The Silent Angel by Heinrich Boll

I must make a few notes here before I forget all about this book, read soon after finishing After Romulus and then Romulus, My Father. These books are written about life after escaping from Europe after WWII. The Silent Angel is about the first days in Cologne after Germany gave in. The town was particularly devastated by the Allied bombings.

It was Boll’s first novel and he couldn’t find a publisher. It is easy to point at the subject matter for that. I gather he is known as Germany’s post-war conscience and it isn’t clear that Germany wanted to have one. As a huge number of Nazis, as well as sympathisers must have done well politically and economically in the reconstruction, one can see that the market for such a book would be uncertain at best. And yet, one can’t exactly say he gets stuck into his compatriots either. He portrays one wealthy bad man, bad before, during and after the war. But that’s it. Everybody else is okay. As if the odd bad man were enough to explain the whole appalling rise and spread of the Nazis. I hope his conscience took stronger hold at some point in his work.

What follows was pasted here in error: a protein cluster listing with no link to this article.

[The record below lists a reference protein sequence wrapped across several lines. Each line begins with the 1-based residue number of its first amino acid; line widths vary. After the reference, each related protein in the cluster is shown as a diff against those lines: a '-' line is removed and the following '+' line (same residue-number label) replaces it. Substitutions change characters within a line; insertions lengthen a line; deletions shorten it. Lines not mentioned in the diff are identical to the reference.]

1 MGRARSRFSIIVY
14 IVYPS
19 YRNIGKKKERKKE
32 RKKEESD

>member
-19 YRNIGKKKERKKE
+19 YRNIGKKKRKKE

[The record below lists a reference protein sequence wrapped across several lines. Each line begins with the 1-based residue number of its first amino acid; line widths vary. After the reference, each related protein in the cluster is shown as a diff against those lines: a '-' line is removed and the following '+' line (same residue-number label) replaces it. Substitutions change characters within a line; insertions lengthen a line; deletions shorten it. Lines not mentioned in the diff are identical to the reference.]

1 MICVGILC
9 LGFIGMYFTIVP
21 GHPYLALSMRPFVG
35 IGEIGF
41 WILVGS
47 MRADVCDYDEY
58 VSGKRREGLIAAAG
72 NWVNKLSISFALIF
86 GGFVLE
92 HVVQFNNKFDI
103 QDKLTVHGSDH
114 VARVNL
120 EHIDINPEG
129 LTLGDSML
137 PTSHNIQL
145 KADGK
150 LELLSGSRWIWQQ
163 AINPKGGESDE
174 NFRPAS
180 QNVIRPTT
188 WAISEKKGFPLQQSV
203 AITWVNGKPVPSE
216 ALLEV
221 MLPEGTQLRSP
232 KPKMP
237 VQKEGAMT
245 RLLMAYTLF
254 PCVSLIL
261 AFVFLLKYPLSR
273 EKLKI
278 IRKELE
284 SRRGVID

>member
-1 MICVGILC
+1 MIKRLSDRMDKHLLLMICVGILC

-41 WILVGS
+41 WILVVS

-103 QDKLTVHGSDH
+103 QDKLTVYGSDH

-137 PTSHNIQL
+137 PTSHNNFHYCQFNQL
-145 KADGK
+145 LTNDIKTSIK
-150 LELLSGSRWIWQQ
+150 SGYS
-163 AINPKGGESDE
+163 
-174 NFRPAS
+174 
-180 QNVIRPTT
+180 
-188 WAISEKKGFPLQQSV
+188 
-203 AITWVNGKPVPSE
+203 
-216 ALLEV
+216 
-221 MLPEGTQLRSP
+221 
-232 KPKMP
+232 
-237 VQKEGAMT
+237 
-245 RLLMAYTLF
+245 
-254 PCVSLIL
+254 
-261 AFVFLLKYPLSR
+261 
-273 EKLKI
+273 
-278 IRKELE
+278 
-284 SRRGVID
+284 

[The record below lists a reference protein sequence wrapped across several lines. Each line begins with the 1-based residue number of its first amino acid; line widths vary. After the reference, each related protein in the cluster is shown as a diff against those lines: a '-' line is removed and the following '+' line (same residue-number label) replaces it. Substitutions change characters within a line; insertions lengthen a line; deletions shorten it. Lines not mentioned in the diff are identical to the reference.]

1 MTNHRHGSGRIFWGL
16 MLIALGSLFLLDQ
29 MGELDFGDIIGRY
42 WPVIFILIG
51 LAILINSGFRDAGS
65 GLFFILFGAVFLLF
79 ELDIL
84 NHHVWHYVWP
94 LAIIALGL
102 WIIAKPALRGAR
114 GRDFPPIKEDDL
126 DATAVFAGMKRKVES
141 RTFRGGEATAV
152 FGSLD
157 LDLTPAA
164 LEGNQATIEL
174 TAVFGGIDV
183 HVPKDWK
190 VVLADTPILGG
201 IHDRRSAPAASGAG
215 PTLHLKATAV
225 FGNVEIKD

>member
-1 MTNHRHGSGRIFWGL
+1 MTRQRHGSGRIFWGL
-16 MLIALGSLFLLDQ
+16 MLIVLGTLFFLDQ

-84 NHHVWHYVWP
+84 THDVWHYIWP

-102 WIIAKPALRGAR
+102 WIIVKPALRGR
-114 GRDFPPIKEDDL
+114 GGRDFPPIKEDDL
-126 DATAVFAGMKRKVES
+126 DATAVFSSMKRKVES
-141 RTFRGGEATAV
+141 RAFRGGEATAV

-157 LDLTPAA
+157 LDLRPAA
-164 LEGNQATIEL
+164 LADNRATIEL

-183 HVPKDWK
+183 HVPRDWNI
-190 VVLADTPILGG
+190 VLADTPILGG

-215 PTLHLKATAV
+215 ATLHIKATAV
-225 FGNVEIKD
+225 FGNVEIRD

I found it easy to read, but I skipped chunks of description and I am left feeling it reads like a first novel. He really struggles to communicate to the reader the horrors which are his subject. He wants to be poetic, he wants to be spiritual and he wants to be matter-of-fact: all the things that Gaita manages to perfection in his books. Both writers are talking of people who have nothing. Cologne was devastated by the Allied bombing, which meant uncertain or no electricity, most buildings in a state of ruin, food so short in supply that people are perpetually hungry, money that means nothing. Romulus and his son Raimond live in a raw shack with no electricity and a diet which reflects their poverty. But somehow the spiritual in Gaita is leaden in Boll and the matter-of-fact has a tedium that I imagine doesn’t have to be there. As for the poetic failing, given it’s in translation, maybe that’s the most forgivable failing.

All in all, I think Boll did the right thing by incorporating many bits of this novel into other works. One for the die-hard Boll fans and no doubt interesting for anybody reading about that immediately after the ceasefire period. But I hope others have done it better.

The ending is splendid. Carry on just to get there.

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